FIG. 13 shows another configuration of the reproducing signal processing circuit of the present invention. In the drawing, an error pulse generation circuit has an edge level detector 21, error pulse generators 22 and 23, a mark/space length detector 24, a switch 25, and a delay apparatus 26. After a reproducing signal 50 that has been output from an optical head is equalized by an analog equalizer 11, the signal 10 is sampled at every clock by an AID converter 12 and guided to the edge level detector 21. An edge level detector detects the level of an edge from the condition shown in FIG. 3, and sends this value to the error pulse generators 22 and 23. The error pulse generators 22 and 23 compare an error pulse detection threshold 54, a value 55, and the edge level, and generate an error pulse. The mark/space length detector 24 judges which error pulse of the error pulse generator 22 or 23 to select from the pattern of the mark length of a reproducing signal, or the mark length and the space length before and, after the edge, and controls the switch 25, and then performs error pulse selection processing. Because a delay only for a path memory occurs in the binarization of a PRML decoder 14, the delay apparatus 26 adjusts the delay between the selected error pulse and the PRML decoder 14.
FIG. 14 is also an embodiment showing another configuration of the reproducing signal processing circuit of the present invention. The characteristic of this configuration is in that the mark/space length detector 24 judges the selection of an error pulse using a binary signal 52 output from the PRML decoder 14. In the configuration in FIG. 13, selection processing was executed by the same binarization processing as a direct slice method, but a binarization result having a smaller error is obtained by using the binarization result with PRML. In particular, when the jitter of the 2 Tw signal is bad, such as in the case of a Blu-ray Disc, the effect is large. Because the binarization result by the PRML is used, the delay apparatus 27 is arranged before the edge level detector 21 and must execute a delay adjustment to adjust a delay by the foregoing path memory. The binarization result by the PRNL can be used also for the edge judgment of the edge level detector 21 by such configuration. Because the configuration is complicated, a delay adjuster must be provided between the binarization signal 51 and a logical signal processing circuit 60 (though not illustrated). A judgment delay is followed in the judgment of the mark/space length. Accordingly, in order to synchronize the timing of an error pulse 52 and the binary signal 51, the delay only for the judgment delay must be added to the binary signal 51.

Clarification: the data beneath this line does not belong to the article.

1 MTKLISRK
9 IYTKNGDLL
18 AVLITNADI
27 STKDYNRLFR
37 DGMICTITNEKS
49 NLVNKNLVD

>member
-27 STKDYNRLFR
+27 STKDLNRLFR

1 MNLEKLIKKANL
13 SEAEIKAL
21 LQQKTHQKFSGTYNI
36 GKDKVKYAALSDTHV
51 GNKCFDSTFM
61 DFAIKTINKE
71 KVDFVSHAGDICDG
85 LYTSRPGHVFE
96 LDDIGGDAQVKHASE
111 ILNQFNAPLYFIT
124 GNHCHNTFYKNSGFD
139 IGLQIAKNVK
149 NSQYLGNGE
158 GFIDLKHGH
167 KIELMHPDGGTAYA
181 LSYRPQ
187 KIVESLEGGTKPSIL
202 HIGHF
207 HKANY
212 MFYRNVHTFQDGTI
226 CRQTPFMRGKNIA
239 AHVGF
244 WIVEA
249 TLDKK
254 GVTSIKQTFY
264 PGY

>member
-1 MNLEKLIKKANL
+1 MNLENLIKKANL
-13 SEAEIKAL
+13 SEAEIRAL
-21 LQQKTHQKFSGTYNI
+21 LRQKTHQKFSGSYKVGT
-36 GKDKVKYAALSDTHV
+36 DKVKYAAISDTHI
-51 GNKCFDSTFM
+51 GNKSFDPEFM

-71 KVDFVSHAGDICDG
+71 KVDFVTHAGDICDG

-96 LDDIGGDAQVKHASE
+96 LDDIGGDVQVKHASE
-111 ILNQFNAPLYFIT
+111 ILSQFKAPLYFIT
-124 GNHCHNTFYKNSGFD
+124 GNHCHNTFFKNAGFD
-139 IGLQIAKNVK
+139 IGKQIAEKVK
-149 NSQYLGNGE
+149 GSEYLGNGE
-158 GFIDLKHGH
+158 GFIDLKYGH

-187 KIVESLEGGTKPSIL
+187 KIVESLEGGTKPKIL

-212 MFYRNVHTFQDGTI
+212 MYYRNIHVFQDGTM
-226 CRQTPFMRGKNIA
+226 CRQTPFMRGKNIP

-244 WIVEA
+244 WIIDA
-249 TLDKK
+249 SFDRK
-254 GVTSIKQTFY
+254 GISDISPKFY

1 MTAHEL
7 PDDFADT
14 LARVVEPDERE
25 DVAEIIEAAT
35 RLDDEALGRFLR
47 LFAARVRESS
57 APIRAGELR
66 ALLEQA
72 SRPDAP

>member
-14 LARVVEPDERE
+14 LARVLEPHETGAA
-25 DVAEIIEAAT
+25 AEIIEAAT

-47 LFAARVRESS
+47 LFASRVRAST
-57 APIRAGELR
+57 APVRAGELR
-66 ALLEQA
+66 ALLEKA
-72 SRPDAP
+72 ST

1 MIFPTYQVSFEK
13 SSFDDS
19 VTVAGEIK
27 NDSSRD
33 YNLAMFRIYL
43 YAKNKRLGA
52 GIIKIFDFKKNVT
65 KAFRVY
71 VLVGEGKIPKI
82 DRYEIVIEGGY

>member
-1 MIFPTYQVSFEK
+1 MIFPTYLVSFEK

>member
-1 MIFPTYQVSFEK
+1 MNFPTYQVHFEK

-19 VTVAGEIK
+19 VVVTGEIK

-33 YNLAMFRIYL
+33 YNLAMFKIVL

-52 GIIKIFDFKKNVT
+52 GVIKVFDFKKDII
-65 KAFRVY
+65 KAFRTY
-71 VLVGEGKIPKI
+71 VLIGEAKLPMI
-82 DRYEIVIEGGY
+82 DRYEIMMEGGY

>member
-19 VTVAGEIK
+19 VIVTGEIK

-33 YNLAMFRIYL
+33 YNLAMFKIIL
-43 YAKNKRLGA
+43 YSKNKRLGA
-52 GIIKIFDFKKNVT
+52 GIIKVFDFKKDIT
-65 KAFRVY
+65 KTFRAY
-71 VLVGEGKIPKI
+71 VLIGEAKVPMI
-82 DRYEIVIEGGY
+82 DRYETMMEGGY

FIGS. 15 and 16 are also examples showing other configurations of the reproducing signal processing circuit of the present invention. These correspond to FIGS. 13 and 14 respectively, and an error pulse is detected from a signal after a FIR filter 15. For example, when a group delay can be found in a head amplifier, and it is corrected by the FIR filter 15, the error pulse must be detected using the signal after the FIR filter in consideration of the recording/reproduction compatibility.
A trial writing method and circuit that makes effect of a processing circuit and a software resource of a conventional error pulse, and guarantees recording/reproduction compatibility, were described above. Here, an example in which trial writing was executed using such a method is described.
FIGS. 17A to 17C show an example in which the result in FIG. 12 is further improved. FIG. 17A is the same as FIG. 12, and shows a result in which the detection threshold of the 2 Tw mark is set to 65% Tw, and the detection threshold of the mark of 3 Tw or more is set to 35%. The reduction of the error pulse that can be seen when the write pulse shift is 20% or more is affected, for example, when the 3 Tw mark followed by the 3 Tw space is judged by the 4 Tw mark followed by the 3 Tw space, and a reproduction error occurs. FIG. 17B shows the ratio of the number of respective patterns included in a reproducing signal measured by a pattern counter 65 shown in FIG. 1 to the number of respective patterns included in a recorded signal row. When a write pulse shift exceeds 200%, error discrimination occurs, and the number of reproduced patterns proves to be shifted from 100%. Hereupon, FIG. 17C shows a result in which the absolute value of a shift (=error discrimination) from 100% is multiplied by 10 as a penalty of the error discrimination of a pattern, is added to the measured error pulse count (this also calculates the ratio to the number of recording patterns), then is graphed as a new estimation index. The reduction of an error pulse that can be seen when the write pulse shift exceeds 20% cannot be found, for example, the optimum write pulse condition can be improved so as to be easily obtained using a simple method, such as a least square method.